Sumner's Tales: Sting talks...
"Musically it felt like a celebration of some kind and a finale and I wanted the record to end on a very positive note. The album starts very darkly with 'A Thousand Years', but I wanted it to finish joyously. And this is about a new beginning, a new start. It coincides with this millennium thing. But you know, we have to turn the clocks to zero, so that's a great metaphor for just starting again, saying let's wipe the slate clean and we'll begin again. Let's forgive everything and start again. I think that's a pretty positive message for the millennium. Love will see us through and it's the counter to all of that apocalyptic garbage that a lot of people are putting out. I really feel an antidote needs to be there, and I hope my song was part of that antidote. Any sexual imagery in the song is purely coincidental - the results of dirty minds (laughs). I had fun writing this song."
Interview for Interscope Records, 5/99
On the wordplay towards the end of the song...
"Well, it's really a reminder of the first song ('A Thousand Years'). It's a riff from the first song. I wanted it have a circular theme. I like all my albums to end in a circular way. There's always something at the end that reminds me of what you heard when you first put the record album on. I don't know why that works for me, but it seems to work. I always do that. Records - records are circles right"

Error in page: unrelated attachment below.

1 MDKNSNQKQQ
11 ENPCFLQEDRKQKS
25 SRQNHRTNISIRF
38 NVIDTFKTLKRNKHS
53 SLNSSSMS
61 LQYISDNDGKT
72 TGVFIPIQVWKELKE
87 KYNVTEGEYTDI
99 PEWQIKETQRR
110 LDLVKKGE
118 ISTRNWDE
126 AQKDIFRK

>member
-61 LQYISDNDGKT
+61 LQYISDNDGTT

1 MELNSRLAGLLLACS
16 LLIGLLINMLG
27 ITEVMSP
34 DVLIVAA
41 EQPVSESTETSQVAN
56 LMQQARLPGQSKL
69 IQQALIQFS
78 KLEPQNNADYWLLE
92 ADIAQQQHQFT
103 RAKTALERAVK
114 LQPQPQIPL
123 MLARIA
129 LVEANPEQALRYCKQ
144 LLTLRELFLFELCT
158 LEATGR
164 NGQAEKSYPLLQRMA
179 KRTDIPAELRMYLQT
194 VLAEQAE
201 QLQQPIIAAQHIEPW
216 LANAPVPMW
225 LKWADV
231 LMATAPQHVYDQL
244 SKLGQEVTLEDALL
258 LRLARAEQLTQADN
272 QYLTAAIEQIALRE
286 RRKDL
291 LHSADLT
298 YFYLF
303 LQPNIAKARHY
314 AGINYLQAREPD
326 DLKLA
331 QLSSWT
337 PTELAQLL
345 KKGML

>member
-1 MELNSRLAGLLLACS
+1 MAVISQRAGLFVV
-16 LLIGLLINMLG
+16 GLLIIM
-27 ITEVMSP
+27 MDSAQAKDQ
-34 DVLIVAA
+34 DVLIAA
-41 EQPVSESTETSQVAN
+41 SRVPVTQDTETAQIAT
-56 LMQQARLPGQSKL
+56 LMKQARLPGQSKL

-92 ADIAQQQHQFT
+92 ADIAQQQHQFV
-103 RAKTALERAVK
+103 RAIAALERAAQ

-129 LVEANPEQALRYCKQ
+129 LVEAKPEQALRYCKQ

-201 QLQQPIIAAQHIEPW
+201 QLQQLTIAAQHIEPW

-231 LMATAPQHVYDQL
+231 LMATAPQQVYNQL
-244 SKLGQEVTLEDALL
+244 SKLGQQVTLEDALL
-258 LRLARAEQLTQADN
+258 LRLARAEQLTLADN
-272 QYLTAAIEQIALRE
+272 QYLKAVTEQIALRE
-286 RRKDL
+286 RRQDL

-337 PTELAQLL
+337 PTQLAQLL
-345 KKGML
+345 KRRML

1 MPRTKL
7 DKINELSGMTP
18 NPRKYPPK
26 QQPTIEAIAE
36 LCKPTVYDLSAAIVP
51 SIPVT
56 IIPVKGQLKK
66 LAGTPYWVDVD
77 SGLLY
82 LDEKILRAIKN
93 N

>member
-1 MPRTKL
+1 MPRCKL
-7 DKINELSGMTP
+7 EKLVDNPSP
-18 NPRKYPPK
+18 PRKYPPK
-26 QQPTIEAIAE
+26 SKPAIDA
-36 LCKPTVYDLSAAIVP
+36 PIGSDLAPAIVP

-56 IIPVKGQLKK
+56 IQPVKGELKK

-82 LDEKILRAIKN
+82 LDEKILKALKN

Interview for Interscope Records, 5/99
On 'Brand New Day' featuring a harmonica solo that sounded suspiciously like Stevie Wonder...
"It is Stevie Wonder! It couldn't be anyone else. When I wrote that song, it reminded me of him. I know him, so I asked him to contribute, and he was wonderful. I think he gave something extra. It's very difficult key for a harmonica. He's playing B major, so it forced him to do something else."
"Some seem to feel that they are a kind of god and reveal in their songs the way to fix the world. I made a parody of this and in the end it turns that what I'm selling is a detergent. It's just a joke, nothing polemical, I believe".
On the 'religious' overtomes of the promo video... El Pais, 10/99
"'Brand New Day' had a kind of Stevie Wonder vibe to it from day one, when we added a synth bass which suggested a Stevie Wonder chord sequence. Originally we were just going to send him the tape with a guide harmonica part, but we were in New York recording an 8-piece black vocal choir put together, for us by Janice Pendarvis, and it turned out he was there too, so he popped in during the afternoon. 'Brand New Day' is in B major, which is a nightmare for a chromatic harmonica, so even Stevie was struggling for the first 20 minutes, but then it clicked and he got it in two takes."
Kipper: Sound on Sound, 12/99
"Don't forget that in the following sequence, I fall in the water! In fact, it's a question above all of presenting those rock stars who do take themselves for messiahs."
On his 'walking on the water' in the promo video... Le Matin, 12/99
''It's not the most original title in the world, I'll give you that. But it does have a very direct, simple optimism. When I began this record, I had no intention of dealing with the millennium in any way, but it just kind of seeped into the work. And then to perform it on top of the Rockefeller Center as the ball dropped on New Year's Eve, was an amazing scenario. I couldn't have planned a better scenario for the song.''